Archive for popular publications

25 years of Flirt FM

Flirt FM merchandise

Last week was the 25th anniversary of the founding of Flirt FM, Galway’s student radio station. I was the founding station manager at the station, and I got to go back on air as part of the celebrations – in the afternoon with my sons (including an interview they completed with my father, about his involvement with RTÉ’s Galway Community Radio project in the 1970s/1980s), and later with media analysts/scholars Paul Riismandel and John Anderson, where we explored the role of alternative media in covering protest.

Then this week I was part of a discussion on Paul’s radio show/podcast, Radio Survivor, where (along with current Flirt FM station manager Paula Healy, and co-hosts Jennifer Waits and Eric Klein). Lots of fun, and some serious discussions too.

Online panel on community radio in the UK and Ireland

The poster advertising the event

I got to co-moderate a panel on community radio in the UK and Ireland this week, with my colleague Salvatore Scifo from Bournemouth University. The panel was organised by Prof Vinod Pavarala, UNESCO Chair in Community Media at the University of Hyderabad, as part of their Global Dialogues series. The video is now available for on-demand viewing.

Funding children’s television

I have a letter in today’s Irish Times tying together a recent controversy regarding children’s television at RTÉ with broader concerns about funding our national broadcaster.

Regulation of social media advertising

The Irish Times has published my letter on the need for regulation of social media advertising:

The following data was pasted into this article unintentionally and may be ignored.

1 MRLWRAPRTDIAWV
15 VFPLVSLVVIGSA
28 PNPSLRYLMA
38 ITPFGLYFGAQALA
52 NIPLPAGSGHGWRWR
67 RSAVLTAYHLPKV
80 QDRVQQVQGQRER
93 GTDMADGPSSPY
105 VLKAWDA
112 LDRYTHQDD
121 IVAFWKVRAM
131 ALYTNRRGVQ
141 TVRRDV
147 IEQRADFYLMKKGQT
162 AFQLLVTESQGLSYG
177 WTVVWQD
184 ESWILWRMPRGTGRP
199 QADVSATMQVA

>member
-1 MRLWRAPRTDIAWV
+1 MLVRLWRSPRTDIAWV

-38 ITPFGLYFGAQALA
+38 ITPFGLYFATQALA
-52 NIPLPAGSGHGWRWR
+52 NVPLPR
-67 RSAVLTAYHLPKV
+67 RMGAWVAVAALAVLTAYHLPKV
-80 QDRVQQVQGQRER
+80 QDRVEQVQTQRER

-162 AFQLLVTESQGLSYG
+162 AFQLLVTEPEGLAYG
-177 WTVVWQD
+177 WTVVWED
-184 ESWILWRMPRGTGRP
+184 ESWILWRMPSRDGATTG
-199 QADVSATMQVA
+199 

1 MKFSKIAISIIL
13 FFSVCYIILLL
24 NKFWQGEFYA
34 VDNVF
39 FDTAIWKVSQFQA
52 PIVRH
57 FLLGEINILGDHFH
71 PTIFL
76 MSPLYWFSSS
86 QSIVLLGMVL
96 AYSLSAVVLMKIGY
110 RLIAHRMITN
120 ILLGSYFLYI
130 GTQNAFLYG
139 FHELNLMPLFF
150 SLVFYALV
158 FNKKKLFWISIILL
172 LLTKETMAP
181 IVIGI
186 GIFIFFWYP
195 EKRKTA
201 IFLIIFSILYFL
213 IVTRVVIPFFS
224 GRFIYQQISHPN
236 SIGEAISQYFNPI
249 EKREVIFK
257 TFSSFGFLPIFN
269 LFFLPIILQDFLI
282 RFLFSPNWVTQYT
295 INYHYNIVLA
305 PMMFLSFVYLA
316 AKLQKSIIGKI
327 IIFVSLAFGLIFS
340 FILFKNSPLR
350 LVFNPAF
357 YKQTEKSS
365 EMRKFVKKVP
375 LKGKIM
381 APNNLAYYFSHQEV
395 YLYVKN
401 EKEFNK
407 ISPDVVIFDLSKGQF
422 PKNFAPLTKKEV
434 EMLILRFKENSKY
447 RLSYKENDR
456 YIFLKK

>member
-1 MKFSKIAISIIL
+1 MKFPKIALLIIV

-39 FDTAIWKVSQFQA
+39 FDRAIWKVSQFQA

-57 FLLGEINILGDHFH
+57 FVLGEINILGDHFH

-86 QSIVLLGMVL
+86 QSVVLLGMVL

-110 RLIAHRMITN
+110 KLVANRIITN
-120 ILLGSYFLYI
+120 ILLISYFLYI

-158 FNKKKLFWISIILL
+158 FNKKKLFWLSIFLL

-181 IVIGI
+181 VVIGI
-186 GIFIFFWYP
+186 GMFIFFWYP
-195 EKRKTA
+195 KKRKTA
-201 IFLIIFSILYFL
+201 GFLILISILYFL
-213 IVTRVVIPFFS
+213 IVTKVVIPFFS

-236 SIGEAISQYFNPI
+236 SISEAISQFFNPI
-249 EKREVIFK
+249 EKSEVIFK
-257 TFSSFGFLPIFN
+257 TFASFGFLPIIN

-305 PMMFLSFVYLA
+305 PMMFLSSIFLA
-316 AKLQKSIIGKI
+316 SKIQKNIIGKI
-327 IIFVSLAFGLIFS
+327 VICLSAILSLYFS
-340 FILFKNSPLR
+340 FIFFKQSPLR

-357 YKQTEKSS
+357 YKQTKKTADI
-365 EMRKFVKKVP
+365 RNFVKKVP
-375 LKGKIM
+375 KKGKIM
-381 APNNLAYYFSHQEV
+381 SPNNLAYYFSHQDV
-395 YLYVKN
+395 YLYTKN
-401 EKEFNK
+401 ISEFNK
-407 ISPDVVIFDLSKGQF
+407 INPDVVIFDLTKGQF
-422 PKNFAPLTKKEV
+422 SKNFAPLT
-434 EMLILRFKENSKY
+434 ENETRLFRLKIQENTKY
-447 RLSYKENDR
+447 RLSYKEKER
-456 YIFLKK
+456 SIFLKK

A chara, – Chris Connolly is, in a narrow, legalistic, sense correct when he lists regulation of social media advertising as a “risk” for sponsors (Business, January 16th, Business). The most striking lesson from his piece, however, is the great risk, at the societal level, if we do not have such regulations.

The tips Connolly provides for advertising done “right” – subtlety, avoiding “blatant” or “contrived” sales pitches – make it clear that what is envisaged is advertising that is not clearly identified as such, surreptitiously furthering the interests of sponsors and sports figures, at the expense of unsuspecting marks.

In broadcasting, we have particular concerns about advertising aimed at children because young children are unable to clearly distinguish between advertising and other content, because parents are not able to effectively moderate children’s viewing on a sufficiently granular basis, and because television, in particular, is seen as persuasive by virtue of the relationships children build with the characters they view. All these concerns also apply to social media. Given the focus in Chris Connolly’s piece on sports figures, who are so often held up as role models for children, standards that protect young fans seem appropriate.

More generally, a lack of transparency by sports figures about their connections to products and services they promote seems sleazy and unethical. Surely we can expect better? – Is mise,



Assistant Professor of

Communication Studies,

Division of Humanities

Natural Sciences,

Cazenovia College,

Sullivan Street,

Cazenovia, New York, US.